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Wrapping up the decade in radio and looking forward to the decade ahead

Wrapping up our decade in review.

As I said in my introduction to our subjective and opinionated review of radio in the 2000s, I still think it was darn near impossible to predict how the medium of radio would end up at the beginning of 2010. Sure, the seeds for satellite radio, HD radio, low-power FM, internet radio and MP3s were already planted by the turn of the century. But home broadband–nevermind wireless or mobile–was a relatively exclusive luxury. MP3 players were lucky to sport enough memory to hold about a hundred minutes of music and weren’t integrated into cell phones. Satellites for Sirius and XM were launched, and HD Radio was being experimented with, but no stations were on the air. Clear Channel was flying high for more than $90 a share.

Anyone taking a broad view of the radio industry in 2000 could certainly see a lot of balls being thrust up into to the air, but it would have taken a psychic to predict where they would land. Nevertheless, for all of the churn we can say very safely that audio-focused content is alive and well.

It’s become clear to me that we Radio Survivors do consider radio to be greater than just the traditional electromagnetic broadcast medium. While we included the RF-based college radio, pubic radio, LPFM, HD Radio and satellite radio in our review, we also touched upon internet radio, Pandora and digital downloads. I believe we are first and foremost fans of terrestrial broadcast radio, but that does not cause us to ignore or discount new audio media. Nor does it cause it us to claim that they are not, in essence, radio services.

The homogenization and delocalization of the broadcast dial caused listeners to seek alternative places to hear more interesting and diverse content. At the same time the popularity of MP3 players and Pandora shows that people were also looking for customization.

The thing I want to point out about all of these new options is that, truly, only one is wholly under the listener’s control: MP3s (or other digital music files). With all the other options, including Pandora, the listener still gives up some control over what comes next. With any service that has “radio” in its name, the programming is linear, and you generally don’t know what’s coming up. It doesn’t matter whether there’s a live DJ, a pre-programmed playlist or a library of tunes on random. You might choose an all-Springsteen or all-Mussorgsky station, but the actual song or piece is not under your control. With Pandora or Last.fm you choose an artist to set the tone and style, but all the subsequent plays are up to the algorithm.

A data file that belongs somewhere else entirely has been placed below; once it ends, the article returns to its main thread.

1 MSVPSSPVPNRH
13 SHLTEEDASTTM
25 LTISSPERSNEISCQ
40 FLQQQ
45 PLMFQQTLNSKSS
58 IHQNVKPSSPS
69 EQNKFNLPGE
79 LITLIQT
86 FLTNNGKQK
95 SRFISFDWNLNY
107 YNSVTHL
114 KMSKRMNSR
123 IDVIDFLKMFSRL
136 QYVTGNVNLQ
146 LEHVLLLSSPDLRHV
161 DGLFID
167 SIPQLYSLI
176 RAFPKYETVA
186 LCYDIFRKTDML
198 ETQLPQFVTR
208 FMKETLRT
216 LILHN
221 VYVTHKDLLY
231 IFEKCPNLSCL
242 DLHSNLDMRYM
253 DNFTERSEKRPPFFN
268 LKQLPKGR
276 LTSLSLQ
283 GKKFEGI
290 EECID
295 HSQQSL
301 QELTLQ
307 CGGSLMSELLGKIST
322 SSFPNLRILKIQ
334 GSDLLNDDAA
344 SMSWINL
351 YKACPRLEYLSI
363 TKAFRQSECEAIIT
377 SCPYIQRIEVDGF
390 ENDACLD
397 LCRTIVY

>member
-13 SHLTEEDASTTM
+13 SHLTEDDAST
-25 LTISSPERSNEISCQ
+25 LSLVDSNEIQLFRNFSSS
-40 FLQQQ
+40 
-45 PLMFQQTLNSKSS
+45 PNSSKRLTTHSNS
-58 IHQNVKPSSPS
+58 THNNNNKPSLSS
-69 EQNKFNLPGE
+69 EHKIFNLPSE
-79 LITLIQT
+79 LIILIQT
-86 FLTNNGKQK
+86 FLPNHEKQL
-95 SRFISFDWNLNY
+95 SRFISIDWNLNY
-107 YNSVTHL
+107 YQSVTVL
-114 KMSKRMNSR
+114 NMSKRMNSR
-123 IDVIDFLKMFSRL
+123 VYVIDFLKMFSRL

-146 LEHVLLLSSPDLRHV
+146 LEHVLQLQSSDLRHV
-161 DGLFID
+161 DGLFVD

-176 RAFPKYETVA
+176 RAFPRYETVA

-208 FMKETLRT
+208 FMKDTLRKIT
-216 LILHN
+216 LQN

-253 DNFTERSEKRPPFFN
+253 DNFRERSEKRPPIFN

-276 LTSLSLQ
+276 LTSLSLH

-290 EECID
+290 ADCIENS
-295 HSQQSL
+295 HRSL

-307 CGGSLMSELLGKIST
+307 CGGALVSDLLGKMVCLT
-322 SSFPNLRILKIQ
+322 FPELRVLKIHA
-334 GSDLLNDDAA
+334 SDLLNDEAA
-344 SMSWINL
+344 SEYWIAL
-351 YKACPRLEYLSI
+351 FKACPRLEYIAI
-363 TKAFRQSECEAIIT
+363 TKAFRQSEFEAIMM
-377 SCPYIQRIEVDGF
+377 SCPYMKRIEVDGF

What that says to me is that radio listeners–no matter the form of radio–are still looking for a curated experience. With music they may want more control over the genre, sub-genre, style, artist or time-period. With talk and information programming they want to choose the topic, host or political slant. But in both cases the listener wants somebody (or something) else to create the overall experience.

The fact that the major commercial radio companies so degraded this well-crafted experience helped drive away listeners to these other audio forms. Regardless, I believe there would have been erosion of commercial radio’s listenership triggered by these new ways of getting audio entertainment. It just might not have happened so fast and dramatically, and the big radio players might have been able to make the transition to online more smoothly.

As we look forward, the growing availability of wireless high-speed internet is going to make the medium itself less important than the programming that’s on it. I do think that each medium will continue to enjoy its own unique advantages. Whether it’s the low-tech ubiquity of analog broadcast, the nationwide coverage of satellite or the chaotic, but nearly infinite choices on the internet.

After content, the second most important factor will be how much hardware you have to buy. HD and satellite radio are already at a disadvantage because they require specialized equipment that (so far) doesn’t do much else. That makes it harder to compete with a mobile device that checks email and facebook, make phone calls, sends text messages AND receives thousands of online stations. If it were starting today, AM and FM radio would be at a severe disadvantage, too. But they enjoy a first-mover advantage, which means that receivers are so cheap and ubiquitous as to be nearly free.

I’m not sure there has to be any clear winners or losers here. I actually see the potential for coexistence amongst all these forms of radio. Whether or not that can or will happen is up to the companies, consortia and oligopolies who are mostly in control of the commercial, HD and satellite radio.

It should be an interesting listen.

In case you missed them, here’s a rundown of our 14 most important radio trends in the last decade. They’re in no particular order.


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